Some famous (and not so famous) names that helped make our state great
When Humor Goes, There Goes Civilization
Erma Bombeck (February 21, 1927 – April 22, 1996) was a novelist, humorist and satirist whose insights into suburban home life of the 1960s to the 1990s thrust her into the national spotlight. Although she had initially put her writing career on hold to nurture her family, by 1969 when Bombeck moved to Paradise Valley, she had become an enormous success. Bombeck’s “At Wit’s End” column ran in 500 U.S. newspapers, and she was a regular contributor to numerous magazines including Good Housekeeping, Reader’s Digest, Redbook and even Teen magazine. She published 15 books, most of which became best sellers including “The Grass is Always Greener Over the Septic Tank”, “Aunt Erma’s Cope Book”, and “Motherhood: The Second Oldest Profession.”
“When I stand before God at the end of my life, I would hope that I would not have a single bit of talent left, and could say, ‘I used everything you gave me.’” – Erma Bombeck.
- By Sam Stone
Raul H. Castro: Immigrant, Arizonan, Pioneer
Raul H. Castro was the first Mexican-American Governor of Arizona, and is currently the oldest living Governor in the United States. Born on June 12, 1916 in Mexico, Castro immigrated to the United States 10 years later, eventually earning his citizenship along with degrees from the Arizona State Teachers College at Flagstaff (now NAU) and the University of Arizona law college. In 1954 he was elected county attorney for Pima County, and served in that capacity until 1958 when he became a Superior Court Judge.
In 1964, President Lyndon Johnson appointed Castro as U.S. ambassador to El Salvador. His first run for state office in 1974 was a memorable one when Castro was elected governor, ending eight years of Republican control in the state capitol. After serving two years as governor, President Jimmy Carter tapped Castro to become the ambassador to Argentina. He was and remains one of the most respected figures in Arizona politics.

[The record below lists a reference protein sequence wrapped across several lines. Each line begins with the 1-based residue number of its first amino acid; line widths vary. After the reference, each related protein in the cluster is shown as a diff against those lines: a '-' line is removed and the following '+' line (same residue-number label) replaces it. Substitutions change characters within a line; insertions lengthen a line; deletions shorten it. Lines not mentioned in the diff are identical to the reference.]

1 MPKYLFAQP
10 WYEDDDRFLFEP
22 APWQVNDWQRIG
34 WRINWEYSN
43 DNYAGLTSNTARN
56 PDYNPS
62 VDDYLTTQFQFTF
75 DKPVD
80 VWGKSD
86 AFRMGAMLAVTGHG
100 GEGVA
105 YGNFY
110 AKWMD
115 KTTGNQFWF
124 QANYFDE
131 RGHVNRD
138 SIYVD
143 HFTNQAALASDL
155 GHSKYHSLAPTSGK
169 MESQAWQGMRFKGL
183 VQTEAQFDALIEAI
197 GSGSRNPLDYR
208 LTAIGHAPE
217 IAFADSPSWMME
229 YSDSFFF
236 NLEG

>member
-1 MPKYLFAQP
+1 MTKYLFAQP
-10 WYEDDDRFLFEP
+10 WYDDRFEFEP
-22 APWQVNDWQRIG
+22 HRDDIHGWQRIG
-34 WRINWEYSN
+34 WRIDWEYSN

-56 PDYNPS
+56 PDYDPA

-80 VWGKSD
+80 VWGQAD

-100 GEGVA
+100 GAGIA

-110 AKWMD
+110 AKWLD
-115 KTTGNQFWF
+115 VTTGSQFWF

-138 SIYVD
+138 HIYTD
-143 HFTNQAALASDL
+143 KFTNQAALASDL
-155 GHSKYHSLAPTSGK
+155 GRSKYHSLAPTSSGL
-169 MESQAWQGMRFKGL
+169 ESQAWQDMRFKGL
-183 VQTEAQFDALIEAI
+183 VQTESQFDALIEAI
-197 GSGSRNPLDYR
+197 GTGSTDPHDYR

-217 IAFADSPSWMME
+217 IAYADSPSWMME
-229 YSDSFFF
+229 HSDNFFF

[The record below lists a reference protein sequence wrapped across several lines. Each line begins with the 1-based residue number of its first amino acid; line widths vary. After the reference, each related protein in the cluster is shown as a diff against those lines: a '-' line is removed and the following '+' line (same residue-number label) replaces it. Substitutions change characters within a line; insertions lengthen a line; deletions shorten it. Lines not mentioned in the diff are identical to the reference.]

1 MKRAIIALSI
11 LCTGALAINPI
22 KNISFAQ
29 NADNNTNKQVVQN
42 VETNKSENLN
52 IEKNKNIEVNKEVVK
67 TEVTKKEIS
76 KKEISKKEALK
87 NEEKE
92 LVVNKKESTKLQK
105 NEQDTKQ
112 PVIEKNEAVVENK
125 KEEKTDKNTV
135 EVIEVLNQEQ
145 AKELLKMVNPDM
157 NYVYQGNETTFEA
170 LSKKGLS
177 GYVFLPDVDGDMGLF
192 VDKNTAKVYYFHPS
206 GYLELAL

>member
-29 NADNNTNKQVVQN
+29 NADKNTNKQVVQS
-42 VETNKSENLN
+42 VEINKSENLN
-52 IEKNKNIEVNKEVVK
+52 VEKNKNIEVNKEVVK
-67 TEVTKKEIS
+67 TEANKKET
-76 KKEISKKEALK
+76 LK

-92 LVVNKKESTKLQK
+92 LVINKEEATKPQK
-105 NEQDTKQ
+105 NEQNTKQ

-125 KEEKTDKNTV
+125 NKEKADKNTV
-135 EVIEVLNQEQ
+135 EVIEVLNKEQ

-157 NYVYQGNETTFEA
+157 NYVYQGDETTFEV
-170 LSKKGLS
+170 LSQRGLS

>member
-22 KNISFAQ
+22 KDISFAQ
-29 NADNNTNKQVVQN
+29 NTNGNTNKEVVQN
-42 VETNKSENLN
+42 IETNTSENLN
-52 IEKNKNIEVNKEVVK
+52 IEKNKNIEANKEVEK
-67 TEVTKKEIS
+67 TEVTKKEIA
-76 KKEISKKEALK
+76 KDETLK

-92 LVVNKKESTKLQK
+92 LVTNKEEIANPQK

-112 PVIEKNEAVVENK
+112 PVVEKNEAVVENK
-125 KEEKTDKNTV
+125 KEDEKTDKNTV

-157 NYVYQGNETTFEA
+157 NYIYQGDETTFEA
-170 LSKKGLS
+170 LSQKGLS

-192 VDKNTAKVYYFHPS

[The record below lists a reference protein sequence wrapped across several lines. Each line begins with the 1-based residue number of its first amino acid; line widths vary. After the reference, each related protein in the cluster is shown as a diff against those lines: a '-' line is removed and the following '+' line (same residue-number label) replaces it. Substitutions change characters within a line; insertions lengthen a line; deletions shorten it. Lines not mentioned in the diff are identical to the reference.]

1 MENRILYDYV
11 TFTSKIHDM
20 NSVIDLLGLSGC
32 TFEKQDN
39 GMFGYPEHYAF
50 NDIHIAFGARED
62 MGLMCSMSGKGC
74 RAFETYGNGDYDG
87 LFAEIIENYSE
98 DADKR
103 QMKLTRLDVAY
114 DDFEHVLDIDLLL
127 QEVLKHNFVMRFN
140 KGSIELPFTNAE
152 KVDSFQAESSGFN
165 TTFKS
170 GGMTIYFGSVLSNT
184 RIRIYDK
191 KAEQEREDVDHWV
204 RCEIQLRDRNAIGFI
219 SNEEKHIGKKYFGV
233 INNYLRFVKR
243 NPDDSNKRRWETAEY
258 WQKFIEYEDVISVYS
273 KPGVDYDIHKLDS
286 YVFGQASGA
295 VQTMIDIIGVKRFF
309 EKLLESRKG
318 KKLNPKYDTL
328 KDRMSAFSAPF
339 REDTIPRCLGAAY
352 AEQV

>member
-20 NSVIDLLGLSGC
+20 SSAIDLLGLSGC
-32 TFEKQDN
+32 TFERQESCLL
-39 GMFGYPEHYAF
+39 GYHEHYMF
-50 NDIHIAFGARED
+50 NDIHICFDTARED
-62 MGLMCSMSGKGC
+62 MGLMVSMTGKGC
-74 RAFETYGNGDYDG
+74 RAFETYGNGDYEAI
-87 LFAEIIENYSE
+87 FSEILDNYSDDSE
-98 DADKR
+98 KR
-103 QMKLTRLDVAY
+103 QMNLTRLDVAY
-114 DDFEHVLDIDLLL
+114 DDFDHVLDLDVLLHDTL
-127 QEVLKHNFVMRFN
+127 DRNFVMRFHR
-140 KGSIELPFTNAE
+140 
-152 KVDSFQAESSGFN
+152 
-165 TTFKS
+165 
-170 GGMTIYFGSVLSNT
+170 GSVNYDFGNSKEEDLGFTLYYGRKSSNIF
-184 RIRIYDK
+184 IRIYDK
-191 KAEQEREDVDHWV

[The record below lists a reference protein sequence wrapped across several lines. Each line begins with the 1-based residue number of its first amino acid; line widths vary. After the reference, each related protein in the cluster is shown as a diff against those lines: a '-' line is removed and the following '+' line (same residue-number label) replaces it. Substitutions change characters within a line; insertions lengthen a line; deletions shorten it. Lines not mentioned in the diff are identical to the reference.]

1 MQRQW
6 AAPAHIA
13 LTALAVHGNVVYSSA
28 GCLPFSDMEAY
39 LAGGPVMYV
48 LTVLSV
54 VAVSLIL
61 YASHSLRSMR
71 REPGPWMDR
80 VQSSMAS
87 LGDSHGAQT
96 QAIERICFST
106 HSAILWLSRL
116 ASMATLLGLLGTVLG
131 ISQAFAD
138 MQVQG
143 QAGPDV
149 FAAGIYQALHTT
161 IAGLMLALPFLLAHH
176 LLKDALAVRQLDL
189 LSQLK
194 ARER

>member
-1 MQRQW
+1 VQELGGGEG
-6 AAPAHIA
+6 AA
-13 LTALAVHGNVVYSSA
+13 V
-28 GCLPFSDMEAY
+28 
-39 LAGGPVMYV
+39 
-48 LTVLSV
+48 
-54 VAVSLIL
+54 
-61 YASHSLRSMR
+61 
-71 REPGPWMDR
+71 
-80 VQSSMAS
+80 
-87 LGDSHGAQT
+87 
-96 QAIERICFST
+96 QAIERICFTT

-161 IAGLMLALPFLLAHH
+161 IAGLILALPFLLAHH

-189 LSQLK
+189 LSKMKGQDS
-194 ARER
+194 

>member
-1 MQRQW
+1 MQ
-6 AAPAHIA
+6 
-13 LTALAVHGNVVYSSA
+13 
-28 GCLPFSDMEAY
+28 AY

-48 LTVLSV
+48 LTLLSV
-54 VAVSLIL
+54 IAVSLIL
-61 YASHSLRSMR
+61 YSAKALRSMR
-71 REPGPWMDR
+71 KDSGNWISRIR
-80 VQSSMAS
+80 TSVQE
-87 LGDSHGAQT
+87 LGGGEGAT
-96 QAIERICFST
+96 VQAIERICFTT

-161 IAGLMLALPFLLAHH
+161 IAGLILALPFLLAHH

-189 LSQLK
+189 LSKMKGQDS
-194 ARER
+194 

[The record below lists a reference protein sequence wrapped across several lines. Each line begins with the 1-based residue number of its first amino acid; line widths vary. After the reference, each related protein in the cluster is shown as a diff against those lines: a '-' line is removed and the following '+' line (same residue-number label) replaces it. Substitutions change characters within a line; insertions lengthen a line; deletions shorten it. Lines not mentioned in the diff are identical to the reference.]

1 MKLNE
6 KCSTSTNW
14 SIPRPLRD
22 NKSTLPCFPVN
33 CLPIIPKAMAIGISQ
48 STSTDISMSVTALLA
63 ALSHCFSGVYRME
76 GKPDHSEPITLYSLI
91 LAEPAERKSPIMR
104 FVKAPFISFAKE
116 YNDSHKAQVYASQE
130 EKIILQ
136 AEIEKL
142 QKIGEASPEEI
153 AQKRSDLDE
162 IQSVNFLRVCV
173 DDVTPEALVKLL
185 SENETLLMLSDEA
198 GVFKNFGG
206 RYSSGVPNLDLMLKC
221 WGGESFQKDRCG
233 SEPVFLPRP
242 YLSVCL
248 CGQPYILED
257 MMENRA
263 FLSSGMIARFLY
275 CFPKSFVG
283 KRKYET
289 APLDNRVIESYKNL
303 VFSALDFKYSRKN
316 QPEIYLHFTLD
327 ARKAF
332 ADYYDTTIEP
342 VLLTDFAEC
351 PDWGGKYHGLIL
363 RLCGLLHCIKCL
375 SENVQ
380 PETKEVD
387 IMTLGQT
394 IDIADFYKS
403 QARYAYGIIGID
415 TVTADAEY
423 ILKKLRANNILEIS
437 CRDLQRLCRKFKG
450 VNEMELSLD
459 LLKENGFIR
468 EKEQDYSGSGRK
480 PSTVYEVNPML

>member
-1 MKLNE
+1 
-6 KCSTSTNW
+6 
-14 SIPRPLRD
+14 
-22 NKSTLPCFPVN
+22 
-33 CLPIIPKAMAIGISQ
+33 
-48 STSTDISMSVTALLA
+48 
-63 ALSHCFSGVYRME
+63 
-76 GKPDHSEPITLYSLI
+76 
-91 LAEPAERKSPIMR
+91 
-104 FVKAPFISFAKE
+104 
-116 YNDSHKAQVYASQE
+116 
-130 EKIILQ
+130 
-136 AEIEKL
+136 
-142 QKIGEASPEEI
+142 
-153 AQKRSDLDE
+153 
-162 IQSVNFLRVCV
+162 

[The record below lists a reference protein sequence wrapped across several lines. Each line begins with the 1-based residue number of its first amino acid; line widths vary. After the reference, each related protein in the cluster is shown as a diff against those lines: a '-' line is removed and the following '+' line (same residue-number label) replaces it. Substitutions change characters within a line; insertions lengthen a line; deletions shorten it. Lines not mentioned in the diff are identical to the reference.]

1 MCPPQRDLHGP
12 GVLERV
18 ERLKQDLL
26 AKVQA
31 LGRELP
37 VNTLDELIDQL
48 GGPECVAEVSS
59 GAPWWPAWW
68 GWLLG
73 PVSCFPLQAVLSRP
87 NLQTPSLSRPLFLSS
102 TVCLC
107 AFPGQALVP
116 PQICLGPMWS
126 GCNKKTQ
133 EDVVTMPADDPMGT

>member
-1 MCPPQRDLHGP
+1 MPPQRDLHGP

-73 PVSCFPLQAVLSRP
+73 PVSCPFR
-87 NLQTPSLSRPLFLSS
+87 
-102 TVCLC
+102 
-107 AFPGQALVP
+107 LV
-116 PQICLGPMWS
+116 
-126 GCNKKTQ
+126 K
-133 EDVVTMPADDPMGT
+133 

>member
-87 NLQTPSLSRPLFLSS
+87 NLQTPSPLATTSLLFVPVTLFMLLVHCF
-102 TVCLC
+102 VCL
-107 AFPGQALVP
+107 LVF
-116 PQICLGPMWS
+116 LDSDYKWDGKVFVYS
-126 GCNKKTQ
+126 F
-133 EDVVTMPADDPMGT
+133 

- By Sam Stone
Bob Corbin was Maricopa County Attorney from 1965 to 1968, Arizona Attorney General 1979 to 1991, and president of the National Rifle Association 1992 to 1994. During his term as Maricopa County attorney the case of Ernesto Miranda v. Arizona was decided resulting in Miranda warnings for all suspects interrogated during custody by police. The Supreme Court reversed Miranda’s conviction on kidnapping and sexual assault charges because police had not informed him that he had a right to an attorney before questioning him. During questioning Miranda confessed and a jury convicted him with a sentence of 20 to 30 years. Corbin decided to retry Miranda without the first confession as evidence. While in prison for robbery Miranda confessed to his wife, whom he was divorcing, and the second voluntary confession was used by Corbin to convict Miranda and impose another 20 year sentence. Miranda served about 10 years of his sentence and was paroled. He was stabbed to death by an illegal immigrant shortly after his release.